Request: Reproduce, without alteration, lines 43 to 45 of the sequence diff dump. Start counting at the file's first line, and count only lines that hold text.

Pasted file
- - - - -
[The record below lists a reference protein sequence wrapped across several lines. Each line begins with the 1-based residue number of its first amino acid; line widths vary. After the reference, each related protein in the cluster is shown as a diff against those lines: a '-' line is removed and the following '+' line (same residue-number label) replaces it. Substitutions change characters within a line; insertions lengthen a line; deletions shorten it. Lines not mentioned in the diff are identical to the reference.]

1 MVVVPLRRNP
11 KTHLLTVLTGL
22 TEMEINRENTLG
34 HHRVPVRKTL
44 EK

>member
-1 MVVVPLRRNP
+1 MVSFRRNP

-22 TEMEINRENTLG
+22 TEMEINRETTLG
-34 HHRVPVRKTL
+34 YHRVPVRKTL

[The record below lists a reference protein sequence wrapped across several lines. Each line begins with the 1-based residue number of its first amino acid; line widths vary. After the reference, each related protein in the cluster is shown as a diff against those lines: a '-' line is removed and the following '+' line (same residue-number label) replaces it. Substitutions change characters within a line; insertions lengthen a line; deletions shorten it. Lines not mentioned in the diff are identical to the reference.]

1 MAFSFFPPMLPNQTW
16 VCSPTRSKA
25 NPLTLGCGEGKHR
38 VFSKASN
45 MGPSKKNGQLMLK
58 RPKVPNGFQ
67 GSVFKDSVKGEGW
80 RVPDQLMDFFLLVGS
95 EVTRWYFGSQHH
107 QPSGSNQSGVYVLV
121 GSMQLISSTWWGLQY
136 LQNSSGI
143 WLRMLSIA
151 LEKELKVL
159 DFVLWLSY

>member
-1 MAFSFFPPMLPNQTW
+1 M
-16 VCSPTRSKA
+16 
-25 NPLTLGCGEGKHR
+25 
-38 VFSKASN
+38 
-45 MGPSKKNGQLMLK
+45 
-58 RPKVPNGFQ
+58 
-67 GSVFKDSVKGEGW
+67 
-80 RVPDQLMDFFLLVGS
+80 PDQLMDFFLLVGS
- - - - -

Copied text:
-67 GSVFKDSVKGEGW
+67 
-80 RVPDQLMDFFLLVGS